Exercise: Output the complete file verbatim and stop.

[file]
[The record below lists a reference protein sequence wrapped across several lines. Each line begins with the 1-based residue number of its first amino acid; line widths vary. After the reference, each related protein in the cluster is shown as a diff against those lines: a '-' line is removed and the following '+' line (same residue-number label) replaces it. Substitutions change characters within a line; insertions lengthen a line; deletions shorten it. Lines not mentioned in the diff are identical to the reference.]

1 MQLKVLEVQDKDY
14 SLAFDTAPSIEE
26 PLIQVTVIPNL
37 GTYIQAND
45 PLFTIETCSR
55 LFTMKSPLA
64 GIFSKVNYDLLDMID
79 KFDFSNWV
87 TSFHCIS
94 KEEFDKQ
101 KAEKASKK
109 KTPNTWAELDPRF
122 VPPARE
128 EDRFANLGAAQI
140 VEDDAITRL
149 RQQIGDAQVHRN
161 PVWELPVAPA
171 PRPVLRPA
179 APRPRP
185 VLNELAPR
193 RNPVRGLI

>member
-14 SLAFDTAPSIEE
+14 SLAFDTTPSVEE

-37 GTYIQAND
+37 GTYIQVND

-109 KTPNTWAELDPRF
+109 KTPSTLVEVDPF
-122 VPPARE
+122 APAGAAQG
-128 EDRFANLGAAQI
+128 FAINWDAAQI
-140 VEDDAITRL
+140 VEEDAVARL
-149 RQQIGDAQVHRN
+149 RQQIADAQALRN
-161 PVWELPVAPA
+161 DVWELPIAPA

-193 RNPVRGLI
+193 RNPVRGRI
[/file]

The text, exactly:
[The record below lists a reference protein sequence wrapped across several lines. Each line begins with the 1-based residue number of its first amino acid; line widths vary. After the reference, each related protein in the cluster is shown as a diff against those lines: a '-' line is removed and the following '+' line (same residue-number label) replaces it. Substitutions change characters within a line; insertions lengthen a line; deletions shorten it. Lines not mentioned in the diff are identical to the reference.]

1 MQLKVLEVQDKDY
14 SLAFDTAPSIEE
26 PLIQVTVIPNL
37 GTYIQAND
45 PLFTIETCSR
55 LFTMKSPLA
64 GIFSKVNYDLLDMID
79 KFDFSNWV
87 TSFHCIS
94 KEEFDKQ
101 KAEKASKK
109 KTPNTWAELDPRF
122 VPPARE
128 EDRFANLGAAQI
140 VEDDAITRL
149 RQQIGDAQVHRN
161 PVWELPVAPA
171 PRPVLRPA
179 APRPRP
185 VLNELAPR
193 RNPVRGLI

>member
-14 SLAFDTAPSIEE
+14 SLAFDTTPSVEE

-37 GTYIQAND
+37 GTYIQVND

-109 KTPNTWAELDPRF
+109 KTPSTLVEVDPF
-122 VPPARE
+122 APAGAAQG
-128 EDRFANLGAAQI
+128 FAINWDAAQI
-140 VEDDAITRL
+140 VEEDAVARL
-149 RQQIGDAQVHRN
+149 RQQIADAQALRN
-161 PVWELPVAPA
+161 DVWELPIAPA

-193 RNPVRGLI
+193 RNPVRGRI